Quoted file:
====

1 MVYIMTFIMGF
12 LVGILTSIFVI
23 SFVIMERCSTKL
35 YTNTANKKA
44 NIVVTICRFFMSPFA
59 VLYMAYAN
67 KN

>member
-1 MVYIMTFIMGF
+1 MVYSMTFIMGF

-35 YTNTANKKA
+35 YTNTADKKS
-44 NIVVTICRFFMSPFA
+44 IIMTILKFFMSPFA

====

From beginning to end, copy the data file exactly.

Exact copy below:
1 MVYIMTFIMGF
12 LVGILTSIFVI
23 SFVIMERCSTKL
35 YTNTANKKA
44 NIVVTICRFFMSPFA
59 VLYMAYAN
67 KN

>member
-1 MVYIMTFIMGF
+1 MVYSMTFIMGF

-35 YTNTANKKA
+35 YTNTADKKS
-44 NIVVTICRFFMSPFA
+44 IIMTILKFFMSPFA